Twenty years ago, I drove back through the Delta to Berkeley. Life was lush here, tempting, I pulled off the county two lane on Fabian Island. Wind was still, air warm, sun was behind Mount Diablo. I parked in a dirt lot to walk the dog up along the banks of Old River. Swallows darting about, the buzz of insects, life in the Delta is set at a low idle. Stockton was thirty miles east, San Francisco sixty-five miles west, Mongolia seemed just an ocean and continent further over the horizon.
Sam’s Market, the local landmark was open. Fishermen grabbed their bait and tackle here. Ice cold beer was popular, bag of chips, bug spray.
Next building over a tavern was opening, the paintjob exhausted by sun and time. When I looked inside, I could see a room full of indolent men who had finished chores in the surrounding fields. It was quitting time.
Crop duster pilot bought two beers, “I’ll have whatever he’s having.” We were along a defunct meandering waterway, yesteryears San Joaquin River, bellying up to slake our many thirsts. Behind the joint were smaller shacks, cracker boxes. Farmworkers lived behind Sam’s and the tavern, reckoning they toiled in the nearby fields.
A pair of working women had arrived from Tracy ten miles south. Crop duster pilots once off duty swagger as dare devils all do. Working girls and duster dudes seem to fetch glances and seem familiar, each are persons of interest to the other.
Small talk next to a field planted with 100 acres of tomatoes needs some streamlining. Mister Fancy Pants showman-juggler could go along or be asked to move along. Thinking it best to coax conversation I nudged my airman, might get the flyer to tell me a piece of aeronautical truth.
Nonchalance is pilot poker face. By now I’m putting two and two together. I try buying my barstool Romeo dusting dare devil a round, but he wouldn’t have anything to do with my generosity, bought the next round.
Jukebox was shutoff. Entertainment would commence soon, what did I know, we are outside city limits, and the clientele and tavern were dead set on enjoying the coming exotic attraction. As unlikely as this worn-out old joint appeared to be, sited right off a two-lane country road sitting right on the famous Old River next to a field of ripening tomatoes.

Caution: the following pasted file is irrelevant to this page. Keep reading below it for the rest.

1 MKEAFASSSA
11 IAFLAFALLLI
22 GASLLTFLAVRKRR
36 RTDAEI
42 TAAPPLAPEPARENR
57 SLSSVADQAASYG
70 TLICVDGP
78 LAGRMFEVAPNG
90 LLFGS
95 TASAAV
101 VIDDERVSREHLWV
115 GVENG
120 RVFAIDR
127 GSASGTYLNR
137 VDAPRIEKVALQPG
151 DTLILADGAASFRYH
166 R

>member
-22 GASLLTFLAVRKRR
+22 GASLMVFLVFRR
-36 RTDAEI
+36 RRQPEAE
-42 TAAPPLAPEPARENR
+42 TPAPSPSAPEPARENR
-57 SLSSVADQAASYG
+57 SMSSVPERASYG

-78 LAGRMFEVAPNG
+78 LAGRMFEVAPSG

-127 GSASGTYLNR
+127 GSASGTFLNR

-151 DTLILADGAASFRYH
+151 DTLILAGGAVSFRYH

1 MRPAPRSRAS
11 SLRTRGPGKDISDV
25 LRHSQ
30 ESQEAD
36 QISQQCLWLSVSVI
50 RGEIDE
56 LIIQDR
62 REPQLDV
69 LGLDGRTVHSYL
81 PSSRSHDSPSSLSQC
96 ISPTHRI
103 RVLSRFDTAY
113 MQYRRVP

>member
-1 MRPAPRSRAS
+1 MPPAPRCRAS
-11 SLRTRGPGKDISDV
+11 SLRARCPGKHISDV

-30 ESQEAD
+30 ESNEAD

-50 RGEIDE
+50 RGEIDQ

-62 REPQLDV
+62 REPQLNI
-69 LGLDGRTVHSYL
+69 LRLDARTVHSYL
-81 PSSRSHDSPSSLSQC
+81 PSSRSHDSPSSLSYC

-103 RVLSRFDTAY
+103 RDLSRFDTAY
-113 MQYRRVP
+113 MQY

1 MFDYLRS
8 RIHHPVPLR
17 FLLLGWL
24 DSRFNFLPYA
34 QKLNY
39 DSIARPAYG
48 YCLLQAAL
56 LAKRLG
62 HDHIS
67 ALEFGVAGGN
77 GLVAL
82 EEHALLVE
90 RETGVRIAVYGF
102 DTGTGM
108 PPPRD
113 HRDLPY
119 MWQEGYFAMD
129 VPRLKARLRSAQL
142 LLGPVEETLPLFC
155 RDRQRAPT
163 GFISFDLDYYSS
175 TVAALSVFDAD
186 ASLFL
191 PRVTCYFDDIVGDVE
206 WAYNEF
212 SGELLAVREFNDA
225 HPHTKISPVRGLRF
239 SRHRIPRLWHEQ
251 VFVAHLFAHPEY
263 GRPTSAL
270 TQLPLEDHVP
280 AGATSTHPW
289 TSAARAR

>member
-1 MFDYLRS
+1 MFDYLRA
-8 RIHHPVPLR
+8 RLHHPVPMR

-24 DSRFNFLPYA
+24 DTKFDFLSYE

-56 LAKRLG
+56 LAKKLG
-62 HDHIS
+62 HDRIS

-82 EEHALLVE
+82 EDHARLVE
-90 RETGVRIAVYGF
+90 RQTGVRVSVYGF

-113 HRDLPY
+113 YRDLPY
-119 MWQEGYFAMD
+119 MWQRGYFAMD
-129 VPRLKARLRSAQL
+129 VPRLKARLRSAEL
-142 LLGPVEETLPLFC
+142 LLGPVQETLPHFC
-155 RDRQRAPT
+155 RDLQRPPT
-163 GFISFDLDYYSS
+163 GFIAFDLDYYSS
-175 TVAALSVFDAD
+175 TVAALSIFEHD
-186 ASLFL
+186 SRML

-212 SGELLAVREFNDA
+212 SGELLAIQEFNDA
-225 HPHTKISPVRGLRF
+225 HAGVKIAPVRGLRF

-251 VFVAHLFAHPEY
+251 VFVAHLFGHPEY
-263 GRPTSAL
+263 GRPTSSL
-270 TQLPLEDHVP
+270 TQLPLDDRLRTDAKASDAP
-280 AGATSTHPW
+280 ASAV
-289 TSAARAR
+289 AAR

I was the dandy out of towner in the crowd. I had played a pair of libraires in San Joaquin County, first show was in Manteca then the second in French Camp. I am certain E Vitus Clampus has graced this monument to places all but forgotten.
The two professional dancers worked on a platform against a wall in the tavern. Each took a turn. The exotic dancing and skimpy costuming I had not expected, but its unvarnished honesty I found ordinary yet endearing.
Two young women had skills, costumes, music, and courage. I had only been in fancy joints where out of this world strippers worked. This was the first encounter I had ever had with much less pretentious exotic dancers surrounded by farms in the middle of the countryside had come to practice whipping a working man’s tavern into a rural frenzy.
While one danced the other woman walked from customer to customer with a hat. After one dancer finished, they switched roles. The duster pilot was a regular. Each danced just for the pilot. After he explained he’d buy lap dances from both women, customarily he’d get one lap dance early on in the evening and a second toward the end of the night. When he was really feeling his oats, he’d get the pair to dance for him at the same time.
The whole idea of a lap dance is to decrease the range from which a paying customer may best enjoy the pleasure found in exotic dancing. My crop duster pilot acquaintance played along, the dancer tugged on his ears, mussed his hair, ran her finger across the tip of his nose, and dared to stroke his leg, all his while she kept on dancing or hopping up on top his lap for some unbound choreography.
Having no experience with any of this I decided to not look too serious, keep smiling, try not to turn beet red, applause seemed a good idea.